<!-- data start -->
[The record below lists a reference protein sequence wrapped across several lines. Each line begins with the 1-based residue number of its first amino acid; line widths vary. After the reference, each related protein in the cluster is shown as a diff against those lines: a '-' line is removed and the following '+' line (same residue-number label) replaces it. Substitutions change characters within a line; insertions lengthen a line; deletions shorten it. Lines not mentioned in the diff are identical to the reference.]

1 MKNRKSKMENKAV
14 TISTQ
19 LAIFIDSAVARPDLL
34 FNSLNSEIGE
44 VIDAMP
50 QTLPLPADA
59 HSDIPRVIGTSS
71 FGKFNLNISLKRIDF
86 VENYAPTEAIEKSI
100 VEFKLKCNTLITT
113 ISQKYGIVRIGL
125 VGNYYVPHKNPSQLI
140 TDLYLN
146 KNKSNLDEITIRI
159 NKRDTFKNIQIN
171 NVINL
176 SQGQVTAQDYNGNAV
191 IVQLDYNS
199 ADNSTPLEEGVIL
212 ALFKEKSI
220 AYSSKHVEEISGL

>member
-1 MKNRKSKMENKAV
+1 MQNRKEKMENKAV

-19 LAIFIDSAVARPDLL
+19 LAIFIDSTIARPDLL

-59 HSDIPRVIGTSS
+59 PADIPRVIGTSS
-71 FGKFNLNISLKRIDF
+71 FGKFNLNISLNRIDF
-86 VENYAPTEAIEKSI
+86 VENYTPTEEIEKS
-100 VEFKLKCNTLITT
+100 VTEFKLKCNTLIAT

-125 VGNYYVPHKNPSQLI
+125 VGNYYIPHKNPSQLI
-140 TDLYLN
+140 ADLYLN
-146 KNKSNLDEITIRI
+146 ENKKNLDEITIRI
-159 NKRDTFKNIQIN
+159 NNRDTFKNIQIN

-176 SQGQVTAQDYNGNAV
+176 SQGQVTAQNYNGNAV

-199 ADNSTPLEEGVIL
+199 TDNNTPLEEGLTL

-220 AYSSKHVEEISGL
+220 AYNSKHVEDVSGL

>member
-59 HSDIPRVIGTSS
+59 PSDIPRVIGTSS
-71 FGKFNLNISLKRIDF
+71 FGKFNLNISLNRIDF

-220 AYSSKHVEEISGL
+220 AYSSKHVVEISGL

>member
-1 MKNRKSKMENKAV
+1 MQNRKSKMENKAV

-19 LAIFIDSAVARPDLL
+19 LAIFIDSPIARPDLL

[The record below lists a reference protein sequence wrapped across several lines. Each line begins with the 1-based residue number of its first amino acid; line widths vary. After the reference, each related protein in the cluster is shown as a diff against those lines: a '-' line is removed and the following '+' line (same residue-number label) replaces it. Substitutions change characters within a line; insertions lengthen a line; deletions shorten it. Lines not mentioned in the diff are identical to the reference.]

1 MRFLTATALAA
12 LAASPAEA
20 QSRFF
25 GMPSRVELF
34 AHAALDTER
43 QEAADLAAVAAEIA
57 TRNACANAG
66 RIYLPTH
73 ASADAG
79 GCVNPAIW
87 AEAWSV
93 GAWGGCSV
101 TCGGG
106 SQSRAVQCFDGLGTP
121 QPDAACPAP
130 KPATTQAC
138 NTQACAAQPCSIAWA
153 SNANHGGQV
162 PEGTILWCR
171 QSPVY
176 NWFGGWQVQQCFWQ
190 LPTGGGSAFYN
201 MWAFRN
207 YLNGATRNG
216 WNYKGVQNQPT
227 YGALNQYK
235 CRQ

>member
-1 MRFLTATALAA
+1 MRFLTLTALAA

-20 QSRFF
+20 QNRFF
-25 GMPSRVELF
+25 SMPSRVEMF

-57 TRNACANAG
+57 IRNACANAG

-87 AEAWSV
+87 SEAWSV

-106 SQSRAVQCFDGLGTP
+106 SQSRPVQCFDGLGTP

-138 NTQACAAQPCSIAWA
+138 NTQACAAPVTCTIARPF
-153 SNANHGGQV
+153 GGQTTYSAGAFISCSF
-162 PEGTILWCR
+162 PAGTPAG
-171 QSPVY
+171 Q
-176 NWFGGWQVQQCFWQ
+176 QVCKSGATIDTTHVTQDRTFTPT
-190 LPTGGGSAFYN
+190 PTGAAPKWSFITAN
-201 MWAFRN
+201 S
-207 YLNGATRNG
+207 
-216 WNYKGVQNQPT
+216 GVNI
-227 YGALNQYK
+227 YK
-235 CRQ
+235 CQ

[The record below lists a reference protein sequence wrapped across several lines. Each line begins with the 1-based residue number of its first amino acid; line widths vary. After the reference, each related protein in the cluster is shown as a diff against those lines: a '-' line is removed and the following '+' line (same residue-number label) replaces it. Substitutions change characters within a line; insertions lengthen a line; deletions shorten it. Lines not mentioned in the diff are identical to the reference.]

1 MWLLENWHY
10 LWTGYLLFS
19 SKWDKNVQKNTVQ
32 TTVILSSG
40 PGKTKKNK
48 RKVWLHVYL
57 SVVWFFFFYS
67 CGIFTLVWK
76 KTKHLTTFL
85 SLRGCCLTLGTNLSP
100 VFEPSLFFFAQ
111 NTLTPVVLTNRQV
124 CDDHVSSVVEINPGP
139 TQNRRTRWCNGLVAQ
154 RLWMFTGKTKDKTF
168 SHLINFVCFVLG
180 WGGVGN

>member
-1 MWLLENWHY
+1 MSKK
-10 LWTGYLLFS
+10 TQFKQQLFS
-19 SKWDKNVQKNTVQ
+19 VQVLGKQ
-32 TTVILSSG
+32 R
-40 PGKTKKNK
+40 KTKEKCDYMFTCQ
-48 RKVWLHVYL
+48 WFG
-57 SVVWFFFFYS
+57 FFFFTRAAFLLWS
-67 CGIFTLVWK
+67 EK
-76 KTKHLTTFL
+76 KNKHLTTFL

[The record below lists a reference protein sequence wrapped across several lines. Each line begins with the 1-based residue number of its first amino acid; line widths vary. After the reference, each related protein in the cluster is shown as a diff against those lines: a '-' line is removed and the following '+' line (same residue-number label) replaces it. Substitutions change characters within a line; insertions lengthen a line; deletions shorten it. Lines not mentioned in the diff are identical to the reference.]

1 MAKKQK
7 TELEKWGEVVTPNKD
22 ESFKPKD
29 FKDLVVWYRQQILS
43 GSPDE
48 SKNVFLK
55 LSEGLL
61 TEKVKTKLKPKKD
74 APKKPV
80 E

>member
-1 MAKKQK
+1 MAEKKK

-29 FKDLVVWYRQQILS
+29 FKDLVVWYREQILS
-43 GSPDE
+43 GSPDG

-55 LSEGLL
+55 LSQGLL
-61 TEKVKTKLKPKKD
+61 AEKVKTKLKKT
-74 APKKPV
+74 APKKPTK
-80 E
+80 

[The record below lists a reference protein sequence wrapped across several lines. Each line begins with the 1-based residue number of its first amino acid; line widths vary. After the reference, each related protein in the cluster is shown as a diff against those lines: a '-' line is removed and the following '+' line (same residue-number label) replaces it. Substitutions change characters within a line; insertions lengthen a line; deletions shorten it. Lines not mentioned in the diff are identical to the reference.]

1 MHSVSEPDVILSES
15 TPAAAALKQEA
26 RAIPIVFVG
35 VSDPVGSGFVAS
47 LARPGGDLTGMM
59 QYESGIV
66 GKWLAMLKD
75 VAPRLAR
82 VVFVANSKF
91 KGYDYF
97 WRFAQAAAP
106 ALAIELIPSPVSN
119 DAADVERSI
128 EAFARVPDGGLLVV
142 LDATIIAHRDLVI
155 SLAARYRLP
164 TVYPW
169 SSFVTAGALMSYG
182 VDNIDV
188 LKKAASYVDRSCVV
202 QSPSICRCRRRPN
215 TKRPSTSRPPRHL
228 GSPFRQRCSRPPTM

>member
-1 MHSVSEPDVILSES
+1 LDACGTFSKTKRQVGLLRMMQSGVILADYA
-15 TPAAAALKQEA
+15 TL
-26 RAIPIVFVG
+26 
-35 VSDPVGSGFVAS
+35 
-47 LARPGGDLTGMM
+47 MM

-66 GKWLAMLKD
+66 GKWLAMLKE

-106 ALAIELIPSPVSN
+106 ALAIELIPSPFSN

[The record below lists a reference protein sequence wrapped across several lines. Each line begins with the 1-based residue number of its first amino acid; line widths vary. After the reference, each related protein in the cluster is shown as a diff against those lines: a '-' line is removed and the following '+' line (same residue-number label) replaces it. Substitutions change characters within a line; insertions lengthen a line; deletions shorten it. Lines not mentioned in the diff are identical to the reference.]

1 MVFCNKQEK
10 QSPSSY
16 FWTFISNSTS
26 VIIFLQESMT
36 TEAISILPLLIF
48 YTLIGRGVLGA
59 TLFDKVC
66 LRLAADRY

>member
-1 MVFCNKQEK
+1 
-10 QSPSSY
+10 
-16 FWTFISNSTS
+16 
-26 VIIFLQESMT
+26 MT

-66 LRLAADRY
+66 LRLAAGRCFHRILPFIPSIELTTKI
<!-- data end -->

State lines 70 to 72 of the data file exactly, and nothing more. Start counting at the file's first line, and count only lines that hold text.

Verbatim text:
66 RIYLPTH
73 ASADAG
79 GCVNPAIW